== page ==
An account with a large amount of Bitcoin, i.e., a whale, sent approximately 44,000 Bitcoins worth USD 310 million on 24 November. The most remarkable thing about this massive transaction is that the transaction fee was a mere BTC 0.00004551, equivalent to USD 0.32.

Every Bitcoin transaction requires a transaction fee, which is paid to the miners who secure the network. Generally, miners will prioritize transactions that pay a higher fee. What constitutes a good fee can differ and depends on what others are paying, but could be as high as USD 1 when the network is experiencing high demand, and can rarely be as high as USD 5-10 during periods of extreme congestion — when requiring confirmation in the next block. However, in recent weeks, the Bitcoin network has been operating at maximum efficiency, and mean transaction fees have been well below USD 1.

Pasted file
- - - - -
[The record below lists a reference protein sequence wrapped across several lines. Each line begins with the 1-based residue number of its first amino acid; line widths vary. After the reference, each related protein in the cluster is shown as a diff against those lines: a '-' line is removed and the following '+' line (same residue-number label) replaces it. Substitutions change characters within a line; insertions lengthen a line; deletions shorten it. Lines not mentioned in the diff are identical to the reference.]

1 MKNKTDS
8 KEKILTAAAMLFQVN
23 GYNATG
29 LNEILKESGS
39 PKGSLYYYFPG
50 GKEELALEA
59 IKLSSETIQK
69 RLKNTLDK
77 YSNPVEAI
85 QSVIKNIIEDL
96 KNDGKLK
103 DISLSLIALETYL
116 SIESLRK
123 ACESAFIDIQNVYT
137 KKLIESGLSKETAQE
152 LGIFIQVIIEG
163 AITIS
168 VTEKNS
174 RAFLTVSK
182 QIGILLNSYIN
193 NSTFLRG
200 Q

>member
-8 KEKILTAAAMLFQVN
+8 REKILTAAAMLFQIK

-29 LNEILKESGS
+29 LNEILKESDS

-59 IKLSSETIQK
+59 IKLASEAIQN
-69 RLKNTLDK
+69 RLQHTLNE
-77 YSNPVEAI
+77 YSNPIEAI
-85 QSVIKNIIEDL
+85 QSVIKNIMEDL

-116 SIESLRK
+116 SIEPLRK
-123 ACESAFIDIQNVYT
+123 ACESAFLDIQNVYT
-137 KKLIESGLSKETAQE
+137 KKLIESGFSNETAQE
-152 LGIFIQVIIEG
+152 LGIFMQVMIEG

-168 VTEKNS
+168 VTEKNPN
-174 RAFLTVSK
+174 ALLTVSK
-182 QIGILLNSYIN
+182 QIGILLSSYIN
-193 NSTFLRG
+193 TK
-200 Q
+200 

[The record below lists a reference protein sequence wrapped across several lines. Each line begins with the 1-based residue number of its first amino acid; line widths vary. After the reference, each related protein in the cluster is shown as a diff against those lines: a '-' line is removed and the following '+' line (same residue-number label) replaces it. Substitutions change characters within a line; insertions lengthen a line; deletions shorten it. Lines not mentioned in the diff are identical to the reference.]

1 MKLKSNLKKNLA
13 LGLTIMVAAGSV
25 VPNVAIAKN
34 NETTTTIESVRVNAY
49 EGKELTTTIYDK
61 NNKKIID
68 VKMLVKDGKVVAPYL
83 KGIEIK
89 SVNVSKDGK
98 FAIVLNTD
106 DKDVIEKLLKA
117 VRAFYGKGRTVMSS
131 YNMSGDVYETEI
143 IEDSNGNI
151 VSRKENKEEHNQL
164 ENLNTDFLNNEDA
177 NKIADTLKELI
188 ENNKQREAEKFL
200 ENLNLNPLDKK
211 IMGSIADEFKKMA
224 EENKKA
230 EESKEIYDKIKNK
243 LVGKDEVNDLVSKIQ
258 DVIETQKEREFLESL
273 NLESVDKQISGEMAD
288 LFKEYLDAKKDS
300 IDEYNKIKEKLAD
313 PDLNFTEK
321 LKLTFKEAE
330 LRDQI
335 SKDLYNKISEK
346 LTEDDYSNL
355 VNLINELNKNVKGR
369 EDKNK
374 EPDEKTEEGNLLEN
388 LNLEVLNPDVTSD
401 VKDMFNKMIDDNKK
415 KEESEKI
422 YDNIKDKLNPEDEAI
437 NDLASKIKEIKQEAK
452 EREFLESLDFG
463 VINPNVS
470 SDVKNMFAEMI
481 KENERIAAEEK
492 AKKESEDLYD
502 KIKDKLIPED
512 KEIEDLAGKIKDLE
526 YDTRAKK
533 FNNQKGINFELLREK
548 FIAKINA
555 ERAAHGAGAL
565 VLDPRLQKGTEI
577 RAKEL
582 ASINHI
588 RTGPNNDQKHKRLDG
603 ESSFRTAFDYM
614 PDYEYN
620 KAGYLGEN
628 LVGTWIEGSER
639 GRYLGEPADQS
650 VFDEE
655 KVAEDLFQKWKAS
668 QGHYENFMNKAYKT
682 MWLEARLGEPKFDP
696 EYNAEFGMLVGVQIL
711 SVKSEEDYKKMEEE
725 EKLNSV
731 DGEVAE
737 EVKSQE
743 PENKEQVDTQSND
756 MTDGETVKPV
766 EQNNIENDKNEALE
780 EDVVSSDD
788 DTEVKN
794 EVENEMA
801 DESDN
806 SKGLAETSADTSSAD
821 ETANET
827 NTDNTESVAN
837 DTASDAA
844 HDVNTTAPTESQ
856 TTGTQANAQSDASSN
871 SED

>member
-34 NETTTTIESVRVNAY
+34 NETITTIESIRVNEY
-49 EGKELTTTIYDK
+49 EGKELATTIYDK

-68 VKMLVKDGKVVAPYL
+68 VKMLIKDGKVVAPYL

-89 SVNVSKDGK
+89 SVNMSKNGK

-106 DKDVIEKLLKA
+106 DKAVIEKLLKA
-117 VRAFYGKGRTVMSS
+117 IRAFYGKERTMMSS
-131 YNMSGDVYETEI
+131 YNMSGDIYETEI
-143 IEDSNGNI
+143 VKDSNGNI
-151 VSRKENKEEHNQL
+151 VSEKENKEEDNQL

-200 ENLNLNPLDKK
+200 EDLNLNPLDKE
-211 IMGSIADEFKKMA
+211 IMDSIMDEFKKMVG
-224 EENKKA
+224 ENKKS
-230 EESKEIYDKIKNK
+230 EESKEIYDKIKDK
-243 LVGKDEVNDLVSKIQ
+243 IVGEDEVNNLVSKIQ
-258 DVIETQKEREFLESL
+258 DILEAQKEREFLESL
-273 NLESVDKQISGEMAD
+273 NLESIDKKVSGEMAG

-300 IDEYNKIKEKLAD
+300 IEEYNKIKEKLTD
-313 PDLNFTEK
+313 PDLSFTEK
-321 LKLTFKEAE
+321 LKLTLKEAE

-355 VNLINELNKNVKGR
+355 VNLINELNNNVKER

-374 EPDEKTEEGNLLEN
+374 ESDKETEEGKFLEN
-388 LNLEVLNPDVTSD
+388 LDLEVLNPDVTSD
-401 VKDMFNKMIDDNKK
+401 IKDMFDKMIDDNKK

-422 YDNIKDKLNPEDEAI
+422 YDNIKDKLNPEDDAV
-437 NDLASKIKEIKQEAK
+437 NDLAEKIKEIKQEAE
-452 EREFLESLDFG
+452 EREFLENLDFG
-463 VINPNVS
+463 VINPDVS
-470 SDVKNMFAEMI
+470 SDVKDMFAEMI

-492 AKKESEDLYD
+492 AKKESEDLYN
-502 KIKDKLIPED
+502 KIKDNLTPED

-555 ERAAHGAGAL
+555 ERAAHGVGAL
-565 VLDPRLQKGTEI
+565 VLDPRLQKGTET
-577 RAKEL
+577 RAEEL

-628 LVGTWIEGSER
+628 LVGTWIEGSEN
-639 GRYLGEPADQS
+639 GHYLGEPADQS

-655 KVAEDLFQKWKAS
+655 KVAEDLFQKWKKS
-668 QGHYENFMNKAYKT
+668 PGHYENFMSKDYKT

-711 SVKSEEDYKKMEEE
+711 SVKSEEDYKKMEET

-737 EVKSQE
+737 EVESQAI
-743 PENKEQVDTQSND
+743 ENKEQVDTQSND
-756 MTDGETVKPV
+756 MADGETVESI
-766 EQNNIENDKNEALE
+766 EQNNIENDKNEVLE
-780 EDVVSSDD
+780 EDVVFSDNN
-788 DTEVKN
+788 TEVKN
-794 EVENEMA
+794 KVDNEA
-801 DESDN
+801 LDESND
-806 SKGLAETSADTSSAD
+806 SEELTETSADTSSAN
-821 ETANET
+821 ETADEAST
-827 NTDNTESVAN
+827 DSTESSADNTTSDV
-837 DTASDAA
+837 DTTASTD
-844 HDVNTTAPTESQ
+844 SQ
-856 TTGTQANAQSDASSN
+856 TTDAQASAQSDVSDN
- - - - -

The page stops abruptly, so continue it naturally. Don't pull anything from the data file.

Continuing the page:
This transaction is proof that Bitcoin is perhaps the cheapest way to send large amounts of money. Additionally, Bitcoin facilitates instant and secure payments which cannot be frozen or reversed. This is in sharp contrast to fiat-based payment methods which are centralized and can be reversed, are not instant, and often charge percentage fees when sending large amounts of money.

For example, wire transfers commonly charge 0.5% to 2% fees, which would come out to somewhere between USD 1.55 million and USD 6.2 million of fees for a USD 310 million transaction. In comparison, the fee this particular Bitcoin whale paid was 0.00000010327%.

In other words, using Bitcoin saved this whale from possibly millions of dollars of transaction fees, and is a case example of how efficient the Bitcoin network is relative to fiat payment methods.

 

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